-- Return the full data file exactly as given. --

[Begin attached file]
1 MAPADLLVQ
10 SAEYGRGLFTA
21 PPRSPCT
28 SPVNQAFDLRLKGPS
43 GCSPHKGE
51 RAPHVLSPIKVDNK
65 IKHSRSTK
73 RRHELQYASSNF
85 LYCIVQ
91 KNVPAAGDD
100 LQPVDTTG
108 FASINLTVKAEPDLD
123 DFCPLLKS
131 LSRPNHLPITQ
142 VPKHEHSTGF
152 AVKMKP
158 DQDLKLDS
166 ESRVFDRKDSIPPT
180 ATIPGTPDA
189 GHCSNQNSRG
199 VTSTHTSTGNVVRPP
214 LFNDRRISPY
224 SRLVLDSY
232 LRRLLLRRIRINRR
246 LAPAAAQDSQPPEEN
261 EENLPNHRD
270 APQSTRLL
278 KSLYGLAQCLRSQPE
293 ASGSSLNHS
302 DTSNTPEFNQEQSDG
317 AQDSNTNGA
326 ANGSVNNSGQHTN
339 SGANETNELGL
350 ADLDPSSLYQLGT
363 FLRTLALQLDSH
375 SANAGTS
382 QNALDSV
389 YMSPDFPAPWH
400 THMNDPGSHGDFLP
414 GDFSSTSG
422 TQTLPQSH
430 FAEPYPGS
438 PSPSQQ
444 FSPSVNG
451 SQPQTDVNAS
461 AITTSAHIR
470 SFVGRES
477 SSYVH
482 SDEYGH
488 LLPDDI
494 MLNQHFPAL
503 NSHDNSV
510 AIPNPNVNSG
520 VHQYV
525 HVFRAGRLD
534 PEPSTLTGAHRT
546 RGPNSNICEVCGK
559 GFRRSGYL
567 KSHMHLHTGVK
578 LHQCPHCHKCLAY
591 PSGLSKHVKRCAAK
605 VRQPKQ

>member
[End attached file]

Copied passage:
1 MAPADLLVQ
10 SAEYGRGLFTA
21 PPRSPCT
28 SPVNQAFDLRLKGPS
43 GCSPHKGE
51 RAPHVLSPIKVDNK
65 IKHSRSTK
73 RRHELQYASSNF
85 LYCIVQ
91 KNVPAAGDD
100 LQPVDTTG
108 FASINLTVKAEPDLD
123 DFCPLLKS
131 LSRPNHLPITQ
142 VPKHEHSTGF
152 AVKMKP
158 DQDLKLDS
166 ESRVFDRKDSIPPT
180 ATIPGTPDA
189 GHCSNQNSRG
199 VTSTHTSTGNVVRPP
214 LFNDRRISPY
224 SRLVLDSY
232 LRRLLLRRIRINRR
246 LAPAAAQDSQPPEEN
261 EENLPNHRD
270 APQSTRLL
278 KSLYGLAQCLRSQPE
293 ASGSSLNHS
302 DTSNTPEFNQEQSDG
317 AQDSNTNGA
326 ANGSVNNSGQHTN
339 SGANETNELGL
350 ADLDPSSLYQLGT
363 FLRTLALQLDSH
375 SANAGTS
382 QNALDSV
389 YMSPDFPAPWH
400 THMNDPGSHGDFLP
414 GDFSSTSG
422 TQTLPQSH
430 FAEPYPGS
438 PSPSQQ
444 FSPSVNG
451 SQPQTDVNAS
461 AITTSAHIR
470 SFVGRES
477 SSYVH
482 SDEYGH
488 LLPDDI
494 MLNQHFPAL
503 NSHDNSV
510 AIPNPNVNSG
520 VHQYV
525 HVFRAGRLD
534 PEPSTLTGAHRT
546 RGPNSNICEVCGK
559 GFRRSGYL
567 KSHMHLHTGVK
578 LHQCPHCHKCLAY
591 PSGLSKHVKRCAAK
605 VRQPKQ

>member